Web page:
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Las Vegas Sands gets SEC subpoena

Updated Tuesday, March 1, 2011 | 8:49 a.m.

Click to enlarge photo

Las Vegas Sands CEO Sheldon Adelson.

Las Vegas Sands Corp. stock was down 4 percent this morning after the company disclosed it's being investigated for its compliance with the Foreign Corrupt Practices Act.

The company said that on Feb. 9 it received a subpoena from the Securities and Exchange Commission requesting that the company produce documents relating to its compliance with the anti-bribery act.

"The company has also been advised by the Department of Justice that it is conducting a similar investigation," Las Vegas Sands said in its annual report.

"The company intends to cooperate with the investigations," Las Vegas Sands said.

Its unknown if gaming regulators in Nevada, Pennsylvania, China and Singapore -- where Sands does business -- are also looking into its compliance with the act. Today's announcement will likely be of interest to them.

The company said it believes the SEC subpoena "emanated" from a lawsuit filed against it last year in Clark County District Court in Las Vegas by fired Macau executive Steven Jacobs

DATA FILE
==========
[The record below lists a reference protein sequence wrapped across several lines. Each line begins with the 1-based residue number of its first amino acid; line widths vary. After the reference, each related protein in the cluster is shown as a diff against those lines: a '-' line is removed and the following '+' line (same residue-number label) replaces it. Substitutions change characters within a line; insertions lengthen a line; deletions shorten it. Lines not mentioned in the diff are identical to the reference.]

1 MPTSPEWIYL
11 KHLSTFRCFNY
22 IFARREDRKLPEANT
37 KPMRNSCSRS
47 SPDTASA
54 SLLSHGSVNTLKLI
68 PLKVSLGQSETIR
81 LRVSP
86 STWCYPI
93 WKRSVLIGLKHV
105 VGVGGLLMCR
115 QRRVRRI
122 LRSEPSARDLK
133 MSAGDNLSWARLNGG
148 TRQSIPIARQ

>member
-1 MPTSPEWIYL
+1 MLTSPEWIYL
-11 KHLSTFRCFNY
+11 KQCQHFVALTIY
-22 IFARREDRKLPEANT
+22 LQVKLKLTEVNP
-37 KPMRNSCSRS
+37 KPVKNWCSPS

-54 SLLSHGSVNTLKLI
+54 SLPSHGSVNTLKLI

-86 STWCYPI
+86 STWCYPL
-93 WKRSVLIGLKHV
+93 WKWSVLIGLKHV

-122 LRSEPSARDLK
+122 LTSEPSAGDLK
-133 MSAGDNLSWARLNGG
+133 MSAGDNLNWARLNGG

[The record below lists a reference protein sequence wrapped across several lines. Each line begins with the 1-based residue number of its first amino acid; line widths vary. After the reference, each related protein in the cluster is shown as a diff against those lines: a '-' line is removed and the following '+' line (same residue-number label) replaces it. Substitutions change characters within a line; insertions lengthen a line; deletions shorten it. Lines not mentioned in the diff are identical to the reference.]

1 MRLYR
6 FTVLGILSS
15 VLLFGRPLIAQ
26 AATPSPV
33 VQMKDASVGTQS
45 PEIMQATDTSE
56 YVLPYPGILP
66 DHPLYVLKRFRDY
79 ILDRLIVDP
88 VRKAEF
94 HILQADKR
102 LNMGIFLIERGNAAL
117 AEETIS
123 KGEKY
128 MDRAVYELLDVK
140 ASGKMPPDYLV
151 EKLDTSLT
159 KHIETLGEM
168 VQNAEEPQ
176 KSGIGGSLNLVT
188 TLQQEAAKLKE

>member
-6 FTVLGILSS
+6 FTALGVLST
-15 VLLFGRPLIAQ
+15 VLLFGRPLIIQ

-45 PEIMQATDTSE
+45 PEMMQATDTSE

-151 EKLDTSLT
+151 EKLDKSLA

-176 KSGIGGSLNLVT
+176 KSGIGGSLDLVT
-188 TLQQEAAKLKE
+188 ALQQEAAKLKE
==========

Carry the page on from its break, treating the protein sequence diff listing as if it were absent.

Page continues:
Jacobs, who was fired for cause in July as CEO of Sands China Ltd., retaliated with the lawsuit charging he was terminated over disputes with Las Vegas Sands Chairman and CEO Sheldon Adelson -- including Jacobs' resistance to Adelson's alleged demands that he engage in illegal activity.

Sands fired back in December, saying Jacobs was let go for working on unauthorized deals and multiple violations of company policy.

The Corrupt Practices Act outlaws bribes to foreign officials to obtain business in their nations.

As for the Jacobs' lawsuit, Sands commented today: "This action is in a preliminary stage. The company intends to vigorously defend this matter."

In their latest legal blast at Jacobs, filed in court Monday, attorneys for Las Vegas Sands called Jacobs: "a disgruntled former executive of a Macau company, Venetian Macau Limited, who was terminated by Venetian Macau Limited based upon a number of serious breaches of his fiduciary obligations."

In Monday's filing, Sands attorneys reiterated their argument that Jacobs improperly sued Las Vegas Sands in the United States and that any disputes between he and Venetian Macau -- a Sands subsidiary -- must be litigated in Macau.

Jacobs' position is that the U.S. court is the appropriate forum since Venetian Macau is controlled by Adelson from his Las Vegas offices.

Las Vegas Sands stock traded this morning at $44.74, down $1.90.

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  1. Guess some people like the court room. In 2001-2 he claimed under oath he was on pain medications at that time and couldn't remmber stuff. My kind of CEO, guess I'll invest today.

    http://www.lasvegassun.com/news/2009/jan...